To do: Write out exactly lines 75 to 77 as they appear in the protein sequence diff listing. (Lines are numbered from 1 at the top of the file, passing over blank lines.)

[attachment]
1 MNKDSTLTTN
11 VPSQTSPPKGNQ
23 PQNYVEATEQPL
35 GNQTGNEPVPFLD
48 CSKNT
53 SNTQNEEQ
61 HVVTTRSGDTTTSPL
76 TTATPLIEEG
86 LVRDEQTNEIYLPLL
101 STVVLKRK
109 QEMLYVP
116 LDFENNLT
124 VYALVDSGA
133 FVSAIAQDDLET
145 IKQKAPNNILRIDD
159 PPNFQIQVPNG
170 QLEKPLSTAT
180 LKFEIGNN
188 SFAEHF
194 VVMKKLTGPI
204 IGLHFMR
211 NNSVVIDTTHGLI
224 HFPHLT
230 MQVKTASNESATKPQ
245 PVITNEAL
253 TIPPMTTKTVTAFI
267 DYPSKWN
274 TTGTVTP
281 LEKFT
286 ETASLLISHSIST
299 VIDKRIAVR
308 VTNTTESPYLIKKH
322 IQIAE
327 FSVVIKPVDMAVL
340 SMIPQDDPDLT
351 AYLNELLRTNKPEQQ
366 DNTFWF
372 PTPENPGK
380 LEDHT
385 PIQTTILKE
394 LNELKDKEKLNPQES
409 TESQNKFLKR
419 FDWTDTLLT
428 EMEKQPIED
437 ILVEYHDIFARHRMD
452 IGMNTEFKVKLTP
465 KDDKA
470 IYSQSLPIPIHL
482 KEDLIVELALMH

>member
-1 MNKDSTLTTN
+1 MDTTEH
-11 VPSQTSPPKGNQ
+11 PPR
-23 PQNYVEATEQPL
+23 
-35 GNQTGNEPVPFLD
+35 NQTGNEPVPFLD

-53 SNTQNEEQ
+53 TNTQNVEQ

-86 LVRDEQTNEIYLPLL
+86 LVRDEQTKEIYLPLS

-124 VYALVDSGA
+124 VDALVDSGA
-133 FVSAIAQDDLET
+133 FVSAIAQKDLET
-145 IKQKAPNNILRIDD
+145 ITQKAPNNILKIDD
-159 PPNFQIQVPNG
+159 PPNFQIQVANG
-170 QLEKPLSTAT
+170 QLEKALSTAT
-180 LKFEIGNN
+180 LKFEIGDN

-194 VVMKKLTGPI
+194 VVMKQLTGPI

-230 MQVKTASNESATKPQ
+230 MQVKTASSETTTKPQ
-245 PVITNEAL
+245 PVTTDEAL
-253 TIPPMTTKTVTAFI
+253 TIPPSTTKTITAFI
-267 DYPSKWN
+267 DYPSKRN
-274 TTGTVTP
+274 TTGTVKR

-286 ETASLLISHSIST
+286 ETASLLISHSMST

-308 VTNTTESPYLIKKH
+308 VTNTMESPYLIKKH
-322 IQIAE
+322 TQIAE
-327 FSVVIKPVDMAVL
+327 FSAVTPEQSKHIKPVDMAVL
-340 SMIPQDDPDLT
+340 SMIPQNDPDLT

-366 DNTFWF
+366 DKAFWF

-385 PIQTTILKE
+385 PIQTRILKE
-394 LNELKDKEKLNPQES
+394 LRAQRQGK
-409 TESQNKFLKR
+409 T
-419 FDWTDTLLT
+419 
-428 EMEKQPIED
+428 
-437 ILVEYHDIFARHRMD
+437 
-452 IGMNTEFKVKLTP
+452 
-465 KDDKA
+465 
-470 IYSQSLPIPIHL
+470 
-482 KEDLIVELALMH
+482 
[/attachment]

-194 VVMKKLTGPI
+194 VVMKQLTGPI

-230 MQVKTASNESATKPQ